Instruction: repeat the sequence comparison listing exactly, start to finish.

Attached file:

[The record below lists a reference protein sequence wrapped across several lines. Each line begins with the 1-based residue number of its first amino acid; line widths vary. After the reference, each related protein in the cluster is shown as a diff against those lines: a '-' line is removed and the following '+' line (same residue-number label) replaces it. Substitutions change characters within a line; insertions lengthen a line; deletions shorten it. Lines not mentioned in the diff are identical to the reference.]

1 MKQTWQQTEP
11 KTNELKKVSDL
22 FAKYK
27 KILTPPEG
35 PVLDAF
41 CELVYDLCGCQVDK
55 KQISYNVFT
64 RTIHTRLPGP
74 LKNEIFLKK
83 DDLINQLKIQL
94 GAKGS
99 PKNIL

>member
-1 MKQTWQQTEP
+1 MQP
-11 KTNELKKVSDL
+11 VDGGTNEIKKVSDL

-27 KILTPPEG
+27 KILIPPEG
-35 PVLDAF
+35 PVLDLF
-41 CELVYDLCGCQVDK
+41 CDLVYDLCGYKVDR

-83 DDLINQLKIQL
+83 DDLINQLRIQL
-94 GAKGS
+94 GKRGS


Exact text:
[The record below lists a reference protein sequence wrapped across several lines. Each line begins with the 1-based residue number of its first amino acid; line widths vary. After the reference, each related protein in the cluster is shown as a diff against those lines: a '-' line is removed and the following '+' line (same residue-number label) replaces it. Substitutions change characters within a line; insertions lengthen a line; deletions shorten it. Lines not mentioned in the diff are identical to the reference.]

1 MKQTWQQTEP
11 KTNELKKVSDL
22 FAKYK
27 KILTPPEG
35 PVLDAF
41 CELVYDLCGCQVDK
55 KQISYNVFT
64 RTIHTRLPGP
74 LKNEIFLKK
83 DDLINQLKIQL
94 GAKGS
99 PKNIL

>member
-1 MKQTWQQTEP
+1 MQP
-11 KTNELKKVSDL
+11 VDGGTNEIKKVSDL

-27 KILTPPEG
+27 KILIPPEG
-35 PVLDAF
+35 PVLDLF
-41 CELVYDLCGCQVDK
+41 CDLVYDLCGYKVDR

-83 DDLINQLKIQL
+83 DDLINQLRIQL
-94 GAKGS
+94 GKRGS